These cookies might look rather plain but they are marvellous! (I got the recipe from Food.com - I believe Recipezaar has morphed into Food.com). In fact I have butter and an egg coming to room temperature right this evening to make another batch.
I also intend making them for an event next week, but then I'll add a few squiggles of white royal icing to give them a festive air.
The dough is kept in the fridge for a few hours then rolled out. At first I got very frustrated as it was too soft and it was impossible to peel the surrounding dough from the cutout cookie. The solution is to roll the dough when it's cold, then, after making the cutouts, put the tray with the cutouts in the fridge, for at least 15 minutes. The surrounding dough will then peel away easily from the cookie shape. Also, 1/4 of an inch in height is just the right level for the cookies; anything thinner would be even more difficult to work with. I found that about 12 minutes was right for the baking temp of 350 degrees F. Bake until they are slightly golden and turn the pan to prevent the cookies at the back getting too brown around the edges.
The best thing to bake on is a pizza tray (for any cookies for that matter) as it's so easy to just swirl it around rather than struggling with moving a rectangular tray.
Recipe for Cardamon Sugar Cookies (adapted from Food.com)
1 cup unsalted butter, room temperature 3/4 cup sugar 1 egg 1 teaspoon vanilla extract 2 cups all-purpose flour 3/4 teaspoon ground cardamom 1/2 teaspoon salt 1/4 teaspoon nutmeg
Directions Beat butter and sugar together by hand or in a mixer, until pale and fluffy. Blend in egg and vanilla extract. In a separate bowl, stir together flour, cardamom and salt. Stir into butter mixture until just combined. Gather dough together, shape into 2 discs, wrap and chill until firm, about 1 to 2 hours, or freeze until ready to use (then thaw overnight in fridge). Preheat oven to 325°F. On a lightly floured work surface, roll out first disc of dough to just less than ¼-inch thick. Cut out desired shapes and lift with a spatula onto a parchment-lined baking sheet. Roll second disc, saving all scraps to re-roll for more cut-outs. If you choose, add sprinkles or other decorations onto cookies before baking. Bake for 12 to 15 minutes, until edges of cookies just begin to brown. Let cool before removing from tray. Cookies will keep in an airtight container for up to 2 weeks.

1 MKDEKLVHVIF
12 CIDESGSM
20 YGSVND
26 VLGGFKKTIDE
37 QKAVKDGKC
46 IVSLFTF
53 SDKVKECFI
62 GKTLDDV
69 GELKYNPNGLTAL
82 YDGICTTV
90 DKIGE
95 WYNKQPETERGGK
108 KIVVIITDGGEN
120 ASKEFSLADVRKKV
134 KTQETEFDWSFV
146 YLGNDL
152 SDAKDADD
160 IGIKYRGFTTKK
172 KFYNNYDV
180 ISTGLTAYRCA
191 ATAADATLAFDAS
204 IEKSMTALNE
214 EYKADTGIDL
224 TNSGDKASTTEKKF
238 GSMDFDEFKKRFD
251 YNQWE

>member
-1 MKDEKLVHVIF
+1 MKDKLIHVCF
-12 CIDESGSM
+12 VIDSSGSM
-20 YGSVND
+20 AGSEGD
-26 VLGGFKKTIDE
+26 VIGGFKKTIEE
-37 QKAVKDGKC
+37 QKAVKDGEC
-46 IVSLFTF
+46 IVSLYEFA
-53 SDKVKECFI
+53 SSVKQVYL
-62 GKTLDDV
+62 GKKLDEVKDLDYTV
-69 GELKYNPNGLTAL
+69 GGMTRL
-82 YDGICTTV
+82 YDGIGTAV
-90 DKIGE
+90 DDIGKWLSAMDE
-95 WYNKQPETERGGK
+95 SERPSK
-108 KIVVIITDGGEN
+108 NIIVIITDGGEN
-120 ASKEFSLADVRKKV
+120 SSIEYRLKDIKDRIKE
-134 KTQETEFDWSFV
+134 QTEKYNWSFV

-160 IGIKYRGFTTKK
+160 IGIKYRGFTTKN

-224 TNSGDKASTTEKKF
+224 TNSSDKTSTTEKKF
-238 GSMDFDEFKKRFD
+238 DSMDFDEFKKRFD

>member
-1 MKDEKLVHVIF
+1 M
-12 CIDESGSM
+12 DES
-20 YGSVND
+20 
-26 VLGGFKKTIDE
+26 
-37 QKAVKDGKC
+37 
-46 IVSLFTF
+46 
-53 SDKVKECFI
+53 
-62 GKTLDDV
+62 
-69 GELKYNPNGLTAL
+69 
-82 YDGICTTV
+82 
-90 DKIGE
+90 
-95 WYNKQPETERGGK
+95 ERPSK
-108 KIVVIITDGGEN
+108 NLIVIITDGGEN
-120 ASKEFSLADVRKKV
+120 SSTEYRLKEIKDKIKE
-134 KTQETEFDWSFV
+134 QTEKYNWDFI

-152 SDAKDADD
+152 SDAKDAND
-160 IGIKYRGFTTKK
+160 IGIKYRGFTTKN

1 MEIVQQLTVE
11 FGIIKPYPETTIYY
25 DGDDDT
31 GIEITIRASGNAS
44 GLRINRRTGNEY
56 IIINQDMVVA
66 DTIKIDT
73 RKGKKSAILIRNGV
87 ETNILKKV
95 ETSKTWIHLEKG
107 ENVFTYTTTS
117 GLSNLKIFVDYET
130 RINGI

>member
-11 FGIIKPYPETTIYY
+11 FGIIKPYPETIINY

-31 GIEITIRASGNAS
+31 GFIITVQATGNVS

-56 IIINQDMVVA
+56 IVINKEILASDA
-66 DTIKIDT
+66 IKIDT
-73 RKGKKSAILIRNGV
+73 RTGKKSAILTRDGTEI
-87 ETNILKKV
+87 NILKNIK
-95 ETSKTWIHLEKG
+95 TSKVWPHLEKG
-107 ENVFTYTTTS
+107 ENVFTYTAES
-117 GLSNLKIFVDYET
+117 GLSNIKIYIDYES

It's in the oven, a half size cake, which I will probably bake for about 40-45 minutes give or take. There are some very nice ingredients in it - fruit, grated orange rind (my addition), nuts, two essences - I think it's very promising.
My cake pan is a smaller size coffee cake pan with smoothe sides and base and quite a heavy consistency; for one thing, I prefer this shape and for another thing, my small, thin metal bundt pan has let me down twice by not releasing my cakes, in spite of lots of crisco and flour. I think this bad pan is on the way out.
The next day: the pic shows that my group was enjoying the cake. The flavor is as I expected - fruity and the texture was bouncy and soft. I would definitely make this again. The recipe is on the Pantry Revisited blog.
It's a bright green and pink carnival cake, mainly because the green coloring squirted out too much from the tube and I shook in too much of the red powder coloring. It was meant to be a delicate pale green and shell pink, flavored with almond essence.
But for the taste, it's a very nice loaf cake and it was very popular at work. I served it with whipped cream. I enjoyed learning the marbling technique, following the instructions exactly. Some of Dorie's alternative flavors must also be delicious - particularly the expresso and cardamon mix. Maybe I'll try that one for next time.
If you fancy making this cake, the recipe is here .